This website serves two purposes: first, a partial archive of materials and documentation from the artistic activist scene in Buenos Aires; and second, a metacommentary on my own position as a researcher, traveler, and activist-in-training.
From the beginning of June to the end of July of 2016, I traveled to Buenos Aires, Argentina, with the goal of understanding how artistic activism might be different in South America in general and BA in particular as opposed to New York City, whose activist history I'm more familiar with. With the support of NYU BA, the Center for Artistic Activism, the Urban Democracy Lab at NYU Gallatin, and the Argentine Association of Photojournalists (ARGRA), I got to traverse the city, meet artists and activists, attend events, and ask many questions in my stilted Spanish. Like many research projects, and like many visitors to an unfamiliar country, I soon uncovered more questions instead of the answers I had been hoping for.
Rather than bringing back a mountain of tactical advice, a clear list of similarities and differences, or a conveniently packaged narrative, I was forced to confront my position as an outsider and navigate the complexities of globalism and imperialism from the ground up. Getting things done in an immense 'global network university' system can be tough, but the real challenge is plunking yourself down in a foreign country that has been oppressed by your own, as an ambassador of an institution that many activists view with wariness, and asking people who have suffered from this history of oppression to take time from their lives to teach you, a person of privilege, for little in return. I was forced not only to consider my position as an academic explorer but also my position as an American, and I realized that no investigation of activism by such an outsider in New York and Buenos Aires would be complete - let alone in two months! - and must be centered on this fact. I begin, then, by acknowledging the incomplete and biased nature of this project, and by profusely and humbly thanking all who agreed to contribute to my journey.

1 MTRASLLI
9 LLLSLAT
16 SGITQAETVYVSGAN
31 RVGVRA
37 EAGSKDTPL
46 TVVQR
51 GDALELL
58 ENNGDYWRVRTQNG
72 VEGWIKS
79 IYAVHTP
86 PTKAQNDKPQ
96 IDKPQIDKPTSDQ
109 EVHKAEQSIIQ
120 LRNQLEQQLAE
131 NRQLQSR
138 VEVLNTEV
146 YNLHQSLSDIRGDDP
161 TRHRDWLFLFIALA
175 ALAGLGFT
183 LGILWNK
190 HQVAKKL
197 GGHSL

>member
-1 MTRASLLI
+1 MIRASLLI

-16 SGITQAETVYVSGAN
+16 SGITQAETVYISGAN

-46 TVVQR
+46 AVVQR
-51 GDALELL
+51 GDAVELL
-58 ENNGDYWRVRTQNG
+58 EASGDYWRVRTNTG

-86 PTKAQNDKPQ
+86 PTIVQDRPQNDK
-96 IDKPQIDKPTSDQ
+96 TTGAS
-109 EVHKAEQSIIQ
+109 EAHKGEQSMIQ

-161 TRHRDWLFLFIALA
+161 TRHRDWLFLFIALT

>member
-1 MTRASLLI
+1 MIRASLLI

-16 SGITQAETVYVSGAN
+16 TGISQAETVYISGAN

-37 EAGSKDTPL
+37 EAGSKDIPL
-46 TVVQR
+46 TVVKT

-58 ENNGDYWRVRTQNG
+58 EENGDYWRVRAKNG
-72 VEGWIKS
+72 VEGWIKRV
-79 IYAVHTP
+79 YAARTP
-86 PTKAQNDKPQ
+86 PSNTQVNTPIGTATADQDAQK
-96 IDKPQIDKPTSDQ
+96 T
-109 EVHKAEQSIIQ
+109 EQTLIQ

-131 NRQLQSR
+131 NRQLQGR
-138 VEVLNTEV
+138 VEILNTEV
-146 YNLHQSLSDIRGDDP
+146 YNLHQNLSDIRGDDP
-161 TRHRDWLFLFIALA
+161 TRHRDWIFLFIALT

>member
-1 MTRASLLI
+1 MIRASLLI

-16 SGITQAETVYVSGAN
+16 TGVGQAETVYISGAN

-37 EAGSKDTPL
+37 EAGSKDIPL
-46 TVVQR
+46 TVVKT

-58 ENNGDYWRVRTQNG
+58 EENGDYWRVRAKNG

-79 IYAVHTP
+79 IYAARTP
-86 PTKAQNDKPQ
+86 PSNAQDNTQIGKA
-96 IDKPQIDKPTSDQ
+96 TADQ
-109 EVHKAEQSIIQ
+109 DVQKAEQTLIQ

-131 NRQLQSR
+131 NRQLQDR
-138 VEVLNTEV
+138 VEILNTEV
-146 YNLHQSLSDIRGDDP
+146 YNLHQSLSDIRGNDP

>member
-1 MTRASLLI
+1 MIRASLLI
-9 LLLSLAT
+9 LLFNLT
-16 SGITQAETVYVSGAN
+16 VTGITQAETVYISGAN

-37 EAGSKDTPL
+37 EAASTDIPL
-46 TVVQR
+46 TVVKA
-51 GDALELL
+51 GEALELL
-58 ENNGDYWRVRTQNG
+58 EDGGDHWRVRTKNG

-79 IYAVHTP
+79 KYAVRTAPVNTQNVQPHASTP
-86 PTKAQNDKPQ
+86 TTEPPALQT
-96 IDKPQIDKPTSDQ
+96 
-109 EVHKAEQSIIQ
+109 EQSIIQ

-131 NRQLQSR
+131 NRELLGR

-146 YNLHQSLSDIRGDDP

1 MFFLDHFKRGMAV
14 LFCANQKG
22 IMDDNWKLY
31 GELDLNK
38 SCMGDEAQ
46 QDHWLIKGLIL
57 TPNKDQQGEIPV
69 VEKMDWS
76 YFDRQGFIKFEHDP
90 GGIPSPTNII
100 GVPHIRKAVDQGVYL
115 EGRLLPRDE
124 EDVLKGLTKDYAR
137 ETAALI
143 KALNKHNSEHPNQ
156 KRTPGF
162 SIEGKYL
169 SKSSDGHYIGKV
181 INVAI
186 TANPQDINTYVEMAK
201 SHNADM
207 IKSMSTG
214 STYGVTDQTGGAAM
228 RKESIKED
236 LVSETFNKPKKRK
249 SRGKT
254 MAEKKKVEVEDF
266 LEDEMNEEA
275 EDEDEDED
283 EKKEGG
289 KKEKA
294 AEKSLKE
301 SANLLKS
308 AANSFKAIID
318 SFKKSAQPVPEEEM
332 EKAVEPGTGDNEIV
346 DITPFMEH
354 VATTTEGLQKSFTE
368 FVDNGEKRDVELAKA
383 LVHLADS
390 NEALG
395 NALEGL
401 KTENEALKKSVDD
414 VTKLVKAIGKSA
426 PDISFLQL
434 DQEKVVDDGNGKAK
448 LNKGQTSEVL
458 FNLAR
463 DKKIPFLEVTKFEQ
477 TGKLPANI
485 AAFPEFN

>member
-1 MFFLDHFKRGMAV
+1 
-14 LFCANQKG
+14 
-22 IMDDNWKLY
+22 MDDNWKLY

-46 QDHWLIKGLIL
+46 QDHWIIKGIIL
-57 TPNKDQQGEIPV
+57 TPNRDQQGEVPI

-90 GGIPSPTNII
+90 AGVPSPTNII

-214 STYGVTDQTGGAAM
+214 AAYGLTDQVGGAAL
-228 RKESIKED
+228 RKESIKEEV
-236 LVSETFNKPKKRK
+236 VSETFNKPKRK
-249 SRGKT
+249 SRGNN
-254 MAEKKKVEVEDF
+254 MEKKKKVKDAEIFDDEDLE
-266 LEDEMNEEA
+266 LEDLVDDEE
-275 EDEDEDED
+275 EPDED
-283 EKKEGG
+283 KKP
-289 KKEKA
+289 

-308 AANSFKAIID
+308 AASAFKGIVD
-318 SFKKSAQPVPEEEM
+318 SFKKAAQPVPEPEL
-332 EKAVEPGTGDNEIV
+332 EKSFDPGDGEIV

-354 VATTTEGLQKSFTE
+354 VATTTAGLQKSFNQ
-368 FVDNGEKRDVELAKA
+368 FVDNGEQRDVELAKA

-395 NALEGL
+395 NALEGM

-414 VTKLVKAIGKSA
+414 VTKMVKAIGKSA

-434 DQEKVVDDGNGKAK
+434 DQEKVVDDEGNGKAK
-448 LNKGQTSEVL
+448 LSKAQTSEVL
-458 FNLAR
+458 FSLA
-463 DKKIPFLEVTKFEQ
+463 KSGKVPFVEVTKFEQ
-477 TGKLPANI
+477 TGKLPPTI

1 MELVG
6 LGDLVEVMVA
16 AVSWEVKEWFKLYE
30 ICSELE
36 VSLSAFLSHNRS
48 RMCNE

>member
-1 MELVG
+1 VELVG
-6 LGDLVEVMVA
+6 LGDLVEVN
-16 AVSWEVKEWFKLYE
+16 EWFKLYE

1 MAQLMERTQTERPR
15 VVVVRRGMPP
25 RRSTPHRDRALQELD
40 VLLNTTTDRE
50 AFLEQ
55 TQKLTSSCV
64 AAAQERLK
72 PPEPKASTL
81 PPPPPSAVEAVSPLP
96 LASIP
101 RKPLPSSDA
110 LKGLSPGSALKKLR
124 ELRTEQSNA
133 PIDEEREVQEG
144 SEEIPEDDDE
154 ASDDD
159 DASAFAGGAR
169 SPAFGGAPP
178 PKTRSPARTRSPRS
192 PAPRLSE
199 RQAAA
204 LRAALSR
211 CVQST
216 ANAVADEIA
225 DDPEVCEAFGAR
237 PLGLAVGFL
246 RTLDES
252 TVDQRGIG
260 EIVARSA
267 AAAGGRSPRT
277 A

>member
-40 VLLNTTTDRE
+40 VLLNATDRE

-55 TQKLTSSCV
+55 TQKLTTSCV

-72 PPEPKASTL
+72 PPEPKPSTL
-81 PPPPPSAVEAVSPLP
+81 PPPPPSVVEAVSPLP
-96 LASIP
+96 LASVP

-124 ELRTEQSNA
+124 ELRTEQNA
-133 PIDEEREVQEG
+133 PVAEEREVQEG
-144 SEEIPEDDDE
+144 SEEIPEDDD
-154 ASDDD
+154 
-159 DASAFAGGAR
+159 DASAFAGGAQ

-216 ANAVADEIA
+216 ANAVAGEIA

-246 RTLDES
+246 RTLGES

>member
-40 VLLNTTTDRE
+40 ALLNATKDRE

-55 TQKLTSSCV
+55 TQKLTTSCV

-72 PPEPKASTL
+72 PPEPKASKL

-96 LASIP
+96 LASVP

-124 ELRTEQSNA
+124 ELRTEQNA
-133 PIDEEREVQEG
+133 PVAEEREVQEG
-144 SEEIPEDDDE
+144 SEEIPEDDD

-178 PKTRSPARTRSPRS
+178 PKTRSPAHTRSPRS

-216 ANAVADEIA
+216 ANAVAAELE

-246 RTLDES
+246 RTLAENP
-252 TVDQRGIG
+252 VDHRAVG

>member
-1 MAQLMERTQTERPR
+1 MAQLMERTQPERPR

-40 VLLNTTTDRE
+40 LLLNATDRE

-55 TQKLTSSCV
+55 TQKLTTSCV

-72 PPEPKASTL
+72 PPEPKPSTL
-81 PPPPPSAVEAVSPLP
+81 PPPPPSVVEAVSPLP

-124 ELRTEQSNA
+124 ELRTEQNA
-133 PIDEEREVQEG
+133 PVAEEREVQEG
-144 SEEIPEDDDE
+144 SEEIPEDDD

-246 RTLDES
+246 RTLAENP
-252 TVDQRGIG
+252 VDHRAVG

This project would not have been possible without Becky Amato, who organized the fellowship; Gianpaolo Baiocchi, my academic advisor; Steve Duncombe, on whose behalf I conducted this research; Cecilia Palmeiro, my academic and social guide in BA; Anna Kazumi Stahl and the rest of the staff at NYU BA, who made my time there fruitful and livable; Christina Zamorza, my gracious host mother; and Carla Fernandez and Daniel Vides, who hosted and guided me at ARGRA; as well as my parents and my fellow Fellow Sammy Lozada who advised me on my journey.